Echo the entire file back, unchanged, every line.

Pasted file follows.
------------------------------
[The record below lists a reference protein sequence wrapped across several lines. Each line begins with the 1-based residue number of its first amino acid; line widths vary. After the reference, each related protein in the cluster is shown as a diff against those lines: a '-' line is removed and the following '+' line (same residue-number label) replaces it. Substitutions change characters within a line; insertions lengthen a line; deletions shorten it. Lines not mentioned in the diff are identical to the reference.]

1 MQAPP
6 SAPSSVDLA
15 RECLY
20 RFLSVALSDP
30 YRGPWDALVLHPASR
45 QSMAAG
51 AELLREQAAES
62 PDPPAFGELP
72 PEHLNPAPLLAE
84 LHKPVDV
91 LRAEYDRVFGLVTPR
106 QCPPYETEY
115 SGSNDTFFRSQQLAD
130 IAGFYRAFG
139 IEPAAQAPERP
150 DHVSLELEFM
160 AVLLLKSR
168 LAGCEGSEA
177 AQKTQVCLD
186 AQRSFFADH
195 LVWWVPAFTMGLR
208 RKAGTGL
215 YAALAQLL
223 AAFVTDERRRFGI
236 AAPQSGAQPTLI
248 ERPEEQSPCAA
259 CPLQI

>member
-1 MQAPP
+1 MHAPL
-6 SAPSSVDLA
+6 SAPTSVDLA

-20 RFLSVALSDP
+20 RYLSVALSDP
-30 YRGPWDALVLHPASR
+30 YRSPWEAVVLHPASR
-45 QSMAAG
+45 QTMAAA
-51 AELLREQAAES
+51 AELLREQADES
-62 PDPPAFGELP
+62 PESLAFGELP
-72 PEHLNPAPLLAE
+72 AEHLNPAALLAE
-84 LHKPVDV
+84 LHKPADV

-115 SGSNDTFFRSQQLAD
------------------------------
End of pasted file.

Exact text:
[The record below lists a reference protein sequence wrapped across several lines. Each line begins with the 1-based residue number of its first amino acid; line widths vary. After the reference, each related protein in the cluster is shown as a diff against those lines: a '-' line is removed and the following '+' line (same residue-number label) replaces it. Substitutions change characters within a line; insertions lengthen a line; deletions shorten it. Lines not mentioned in the diff are identical to the reference.]

1 MQAPP
6 SAPSSVDLA
15 RECLY
20 RFLSVALSDP
30 YRGPWDALVLHPASR
45 QSMAAG
51 AELLREQAAES
62 PDPPAFGELP
72 PEHLNPAPLLAE
84 LHKPVDV
91 LRAEYDRVFGLVTPR
106 QCPPYETEY
115 SGSNDTFFRSQQLAD
130 IAGFYRAFG
139 IEPAAQAPERP
150 DHVSLELEFM
160 AVLLLKSR
168 LAGCEGSEA
177 AQKTQVCLD
186 AQRSFFADH
195 LVWWVPAFTMGLR
208 RKAGTGL
215 YAALAQLL
223 AAFVTDERRRFGI
236 AAPQSGAQPTLI
248 ERPEEQSPCAA
259 CPLQI

>member
-1 MQAPP
+1 MHAPL
-6 SAPSSVDLA
+6 SAPTSVDLA

-20 RFLSVALSDP
+20 RYLSVALSDP
-30 YRGPWDALVLHPASR
+30 YRSPWEAVVLHPASR
-45 QSMAAG
+45 QTMAAA
-51 AELLREQAAES
+51 AELLREQADES
-62 PDPPAFGELP
+62 PESLAFGELP
-72 PEHLNPAPLLAE
+72 AEHLNPAALLAE
-84 LHKPVDV
+84 LHKPADV

-115 SGSNDTFFRSQQLAD